Pol II waiting in the starting gates: Regulating the transition from transcription initiation into productive elongation

Laboratory of Molecular Carcinogenesis, National Institute of Environmental Health Sciences, National Institutes of Health, Research Triangle Park, NC 27709, USA.
Biochimica et Biophysica Acta (Impact Factor: 4.66). 11/2010; 1809(1):34-45. DOI: 10.1016/j.bbagrm.2010.11.001
Source: PubMed


Proper regulation of gene expression is essential for the differentiation, development and survival of all cells and organisms. Recent work demonstrates that transcription of many genes, including key developmental and stimulus-responsive genes, is regulated after the initiation step, by pausing of RNA polymerase II during elongation through the promoter-proximal region. Thus, there is great interest in better understanding the events that follow transcription initiation and the ways in which the efficiency of early elongation can be modulated to impact expression of these highly regulated genes. Here we describe our current understanding of the steps involved in the transition from an unstable initially transcribing complex into a highly stable and processive elongation complex. We also discuss the interplay between factors that affect early transcript elongation and the potential physiological consequences for genes that are regulated through transcriptional pausing.

Download full-text


Available from: Sergei Nechaev, Aug 10, 2014
  • Source
    • "This ordering of functions suggests that distinct CDKs govern discrete " phases " of the transcription cycle through unique sets of substrates, analogous to the way different CDK/cyclin complexes act on targets specific to DNA synthesis (S) phase or mitosis. The canonical function of P-TEFb is to overcome promoter-proximal Pol II pausing induced by the DRB sensitivity-inducing factor (DSIF; a heterodimer of Spt4 and Spt5) and the negative elongation factor (NELF) (Nechaev and Adelman 2011), recruitment of which depends on Cdk7 (Glover-Cutter et al. 2009; Larochelle et al. 2012). The exact molecular mechanism underlying this switch remains to be determined, but, in vitro, Cdk9 phosphorylates both DSIF and NELF (Kim and Sharp 2001; Fujinaga et al. 2004) in addition to the Ser2, Thr4, Ser5, and Ser7 residues of the Pol II CTD (Ramanathan et al. 2001; Glover-Cutter et al. 2009; Hsin et al. 2011). "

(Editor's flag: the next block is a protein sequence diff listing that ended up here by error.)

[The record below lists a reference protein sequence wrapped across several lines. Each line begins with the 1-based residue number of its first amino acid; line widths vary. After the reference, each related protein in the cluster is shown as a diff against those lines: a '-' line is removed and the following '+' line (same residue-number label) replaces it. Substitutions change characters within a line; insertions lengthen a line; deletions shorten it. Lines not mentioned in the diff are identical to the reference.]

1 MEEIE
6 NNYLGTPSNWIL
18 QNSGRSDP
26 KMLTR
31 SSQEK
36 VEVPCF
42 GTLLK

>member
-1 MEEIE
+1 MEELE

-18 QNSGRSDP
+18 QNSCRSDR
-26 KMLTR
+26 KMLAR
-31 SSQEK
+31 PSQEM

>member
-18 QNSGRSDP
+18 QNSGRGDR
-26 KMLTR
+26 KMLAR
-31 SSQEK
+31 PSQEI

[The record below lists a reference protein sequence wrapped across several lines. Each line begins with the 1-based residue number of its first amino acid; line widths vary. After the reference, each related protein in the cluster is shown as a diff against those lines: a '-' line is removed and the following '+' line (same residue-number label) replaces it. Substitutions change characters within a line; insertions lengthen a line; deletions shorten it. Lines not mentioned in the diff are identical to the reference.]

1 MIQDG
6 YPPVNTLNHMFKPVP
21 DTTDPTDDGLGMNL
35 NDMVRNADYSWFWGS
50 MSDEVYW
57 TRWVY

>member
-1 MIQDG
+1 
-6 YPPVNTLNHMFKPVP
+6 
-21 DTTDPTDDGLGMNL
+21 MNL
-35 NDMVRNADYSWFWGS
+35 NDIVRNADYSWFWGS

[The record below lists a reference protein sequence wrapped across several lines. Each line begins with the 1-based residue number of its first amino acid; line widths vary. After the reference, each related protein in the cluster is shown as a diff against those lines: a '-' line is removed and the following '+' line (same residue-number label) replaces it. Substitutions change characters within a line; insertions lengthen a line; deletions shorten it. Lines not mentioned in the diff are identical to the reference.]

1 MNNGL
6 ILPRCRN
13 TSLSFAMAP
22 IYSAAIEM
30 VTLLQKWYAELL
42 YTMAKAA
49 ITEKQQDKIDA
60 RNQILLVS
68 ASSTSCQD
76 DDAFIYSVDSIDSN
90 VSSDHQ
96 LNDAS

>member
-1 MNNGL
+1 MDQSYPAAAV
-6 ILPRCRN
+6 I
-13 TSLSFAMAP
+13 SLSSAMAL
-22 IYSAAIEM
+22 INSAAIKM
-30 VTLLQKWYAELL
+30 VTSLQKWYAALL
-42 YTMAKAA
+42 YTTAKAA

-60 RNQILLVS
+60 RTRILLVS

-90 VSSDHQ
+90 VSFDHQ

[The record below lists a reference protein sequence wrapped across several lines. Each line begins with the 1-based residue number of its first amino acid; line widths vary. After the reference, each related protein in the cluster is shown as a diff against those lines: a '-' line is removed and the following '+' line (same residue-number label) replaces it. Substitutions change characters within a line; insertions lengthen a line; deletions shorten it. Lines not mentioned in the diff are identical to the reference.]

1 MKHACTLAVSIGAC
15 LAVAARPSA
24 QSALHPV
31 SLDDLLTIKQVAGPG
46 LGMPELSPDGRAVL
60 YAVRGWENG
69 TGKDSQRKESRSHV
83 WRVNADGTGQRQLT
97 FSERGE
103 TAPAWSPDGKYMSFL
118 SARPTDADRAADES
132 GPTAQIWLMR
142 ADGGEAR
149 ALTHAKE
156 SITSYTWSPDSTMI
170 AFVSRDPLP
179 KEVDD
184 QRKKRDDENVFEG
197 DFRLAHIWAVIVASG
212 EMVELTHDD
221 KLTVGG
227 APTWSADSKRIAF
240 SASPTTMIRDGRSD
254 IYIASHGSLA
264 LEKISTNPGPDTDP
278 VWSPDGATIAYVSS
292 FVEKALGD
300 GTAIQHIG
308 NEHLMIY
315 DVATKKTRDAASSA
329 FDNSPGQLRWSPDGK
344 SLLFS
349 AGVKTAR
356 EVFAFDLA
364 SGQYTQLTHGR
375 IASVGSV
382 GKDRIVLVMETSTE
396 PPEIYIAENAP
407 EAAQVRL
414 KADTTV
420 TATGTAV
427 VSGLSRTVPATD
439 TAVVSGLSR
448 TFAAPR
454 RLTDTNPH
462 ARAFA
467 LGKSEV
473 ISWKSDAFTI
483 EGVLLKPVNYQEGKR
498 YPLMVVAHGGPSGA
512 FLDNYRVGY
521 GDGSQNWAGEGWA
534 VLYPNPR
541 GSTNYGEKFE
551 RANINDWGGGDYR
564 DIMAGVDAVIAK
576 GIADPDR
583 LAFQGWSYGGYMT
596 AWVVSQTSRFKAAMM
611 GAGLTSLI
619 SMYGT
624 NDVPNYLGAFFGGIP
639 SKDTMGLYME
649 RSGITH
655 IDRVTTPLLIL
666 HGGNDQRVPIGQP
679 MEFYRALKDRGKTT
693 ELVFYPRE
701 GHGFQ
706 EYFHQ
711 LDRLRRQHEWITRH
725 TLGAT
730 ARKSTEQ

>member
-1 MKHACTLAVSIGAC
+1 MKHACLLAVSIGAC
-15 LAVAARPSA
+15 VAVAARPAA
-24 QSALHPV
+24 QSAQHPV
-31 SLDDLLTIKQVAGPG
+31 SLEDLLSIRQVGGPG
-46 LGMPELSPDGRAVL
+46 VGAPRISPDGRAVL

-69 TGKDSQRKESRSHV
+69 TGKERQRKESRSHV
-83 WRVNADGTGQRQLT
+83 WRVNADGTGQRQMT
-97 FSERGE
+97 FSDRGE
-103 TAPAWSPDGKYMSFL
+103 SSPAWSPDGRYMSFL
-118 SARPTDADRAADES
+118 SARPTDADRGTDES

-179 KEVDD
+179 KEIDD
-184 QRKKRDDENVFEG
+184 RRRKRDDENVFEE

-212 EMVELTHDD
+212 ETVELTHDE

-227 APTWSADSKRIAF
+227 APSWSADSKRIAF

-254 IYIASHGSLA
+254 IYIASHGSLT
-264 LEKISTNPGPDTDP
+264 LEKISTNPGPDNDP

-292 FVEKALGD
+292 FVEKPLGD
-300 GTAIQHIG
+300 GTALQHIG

[Show abstract] [Hide abstract]
    ABSTRACT: The transcription cycle of RNA polymerase II (Pol II) is regulated at discrete transition points by cyclin-dependent kinases (CDKs). Positive transcription elongation factor b (P-TEFb), a complex of Cdk9 and cyclin T1, promotes release of paused Pol II into elongation, but the precise mechanisms and targets of Cdk9 action remain largely unknown. Here, by a chemical genetic strategy, we identified ∼ 100 putative substrates of human P-TEFb, which were enriched for proteins implicated in transcription and RNA catabolism. Among the RNA processing factors phosphorylated by Cdk9 was the 5 ′ -to-3 ′ “ torpedo ” exoribonuclease Xrn2, required in transcription termination by Pol II, which we validated as a bona fide P-TEFb substrate in vivo and in vitro. Phosphorylation by Cdk9 or phos- phomimetic substitution of its target residue, Thr439, enhanced enzymatic activity of Xrn2 on synthetic substrates in vitro. Conversely, inhibition or depletion of Cdk9 or mutation of Xrn2-Thr439 to a nonphosphorylatable Ala residue caused phenotypes consistent with inefficient termination in human cells: impaired Xrn2 chromatin localization and increased readthrough transcription of endogenous genes. Therefore, in addition to its role in elongation, P-TEFb regulates termination by promoting chromatin recruitment and activation of a cotranscriptional RNA processing enzyme, Xrn2.
    Preview · Article · Jan 2016 · Genes & development